Frequently Asked Questions
Answers to some of our most common questions
Ask The Experts
Here you’ll find answers to the questions we get asked the most about undertaking thermal imaging surveys and remote sensing aerial inspections.
Thermography (otherwise known as “Thermal Imaging”) is a specialist technique which uses infrared-sensitive cameras to inspect buildings, electrical equipment, rotating machinery and devices to detect faults or problematic areas, as part of routine maintenance or fault-finding. This non-invasive method allows the identification – both in terms of location and severity – of problems associated with heat loss.
Upon completetion of a thermographic survey, clients will recieve a precise and detailed report featuring comments and advice from experienced and highly qualified thermographers. We only allow level 2 or above thermographers to produce our reports, ensuring your report is as comprehensive as possible. We’re then available to help, explain and troubleshoot your new thermal data with you as much as you need.
No, it’s totally harmless! Everything gives off infrared radiation, and thermal imaging cameras merely detect this existing radiation (rather than emit anything).
In short, as far as you can with your eyes. For example, imagine looking at a building on the horizon – you might be able to distinguish its shape, but you won’t be able to see people inside walking by the windows. This is very much the same for thermal imaging cameras. Whilst factors such as object, resolution and environmental conditions all play a role, most objects distinguishable with your eyes will be visible on an infrared camera.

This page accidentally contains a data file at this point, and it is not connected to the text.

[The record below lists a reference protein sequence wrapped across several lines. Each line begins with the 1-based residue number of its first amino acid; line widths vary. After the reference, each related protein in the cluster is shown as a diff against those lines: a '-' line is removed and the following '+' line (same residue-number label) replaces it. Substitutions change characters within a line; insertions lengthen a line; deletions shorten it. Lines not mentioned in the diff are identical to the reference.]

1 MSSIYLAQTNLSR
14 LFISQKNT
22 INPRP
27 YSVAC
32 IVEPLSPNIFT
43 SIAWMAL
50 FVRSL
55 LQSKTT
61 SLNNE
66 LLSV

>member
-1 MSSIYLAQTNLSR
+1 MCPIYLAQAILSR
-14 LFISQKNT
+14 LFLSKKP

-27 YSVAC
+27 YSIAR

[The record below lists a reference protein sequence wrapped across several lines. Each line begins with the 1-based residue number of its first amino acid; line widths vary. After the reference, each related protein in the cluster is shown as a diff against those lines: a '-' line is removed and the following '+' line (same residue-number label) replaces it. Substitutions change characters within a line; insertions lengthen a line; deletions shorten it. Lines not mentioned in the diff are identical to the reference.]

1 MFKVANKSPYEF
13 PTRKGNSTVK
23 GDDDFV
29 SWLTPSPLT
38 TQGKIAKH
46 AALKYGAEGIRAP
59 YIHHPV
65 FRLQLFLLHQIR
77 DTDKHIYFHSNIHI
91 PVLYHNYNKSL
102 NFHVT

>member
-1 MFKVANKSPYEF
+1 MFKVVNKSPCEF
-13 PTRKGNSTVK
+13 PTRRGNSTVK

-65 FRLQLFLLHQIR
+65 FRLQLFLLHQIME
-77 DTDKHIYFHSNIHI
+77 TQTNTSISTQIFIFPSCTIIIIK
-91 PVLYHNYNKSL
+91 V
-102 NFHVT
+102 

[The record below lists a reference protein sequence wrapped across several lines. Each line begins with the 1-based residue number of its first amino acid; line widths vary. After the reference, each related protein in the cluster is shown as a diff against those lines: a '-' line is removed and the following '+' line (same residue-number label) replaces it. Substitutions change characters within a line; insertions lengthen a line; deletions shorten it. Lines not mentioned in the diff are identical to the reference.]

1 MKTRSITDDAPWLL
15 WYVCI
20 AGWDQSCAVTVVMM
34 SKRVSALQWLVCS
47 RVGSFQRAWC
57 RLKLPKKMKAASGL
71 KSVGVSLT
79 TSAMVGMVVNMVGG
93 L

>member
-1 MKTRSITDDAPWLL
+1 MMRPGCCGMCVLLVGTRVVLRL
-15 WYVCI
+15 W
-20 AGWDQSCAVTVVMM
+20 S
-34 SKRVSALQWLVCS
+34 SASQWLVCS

Rather than using a CMOS or CCD detector which records different levels of a range of visible light colours, a thermal imaging camera uses a microbolometer array to accurately measure levels of infrared radiation across a scene. This temperature data is then processed to produce a thermal image (known as “thermogram”), which can then be very precisely quantified or measured.
Unfortunately not! Thermal imaging cameras can only detect heat as it radiates off of an object, and as such cannot “see” through solid objects such as brick walls.
No – whilst anyone can pick up a thermal imaging camera, only a qualified engineer will be able to process and interpret the data to a standard in which reliable information can be determined. We’ve had clients that have replaced entire walls and structures based on the misinterpretation of imagery from an unqualified engineer, unnecessarily costing the customer thousands of pounds.
Absolutely! All of our thermographers are level 1/2/3 certified. We are also a CHAS accredited contractor, registered Constructionline supplier, UKTA approved to conduct BREEAM thermographic surveys, BINDT approved training centre and ISO 9001:2008 registered. To see a full list of our accreditations, please click here.
It is recommended that certain conditions are met to ensure any outcomes within our reports are fully accurate and actionable. To ‘see’ heat loss (or gain) at least a 10°C temperature difference between the inside and outside must be achieved for a minimum of 24 hours prior to the survey if occupied, or 72 hours for a ‘dead’ building. If the building has no operational heating system, temporary direct heaters (such as space heaters) may be required. It’s because of this that surveys can often take place very early in the morning or late in the evening.
For a full list of thermographic survey requirements, please click here.
Can’t find an answer?
Send us an email to [email protected] and one of our specialists will be able to answer any questions you may have.
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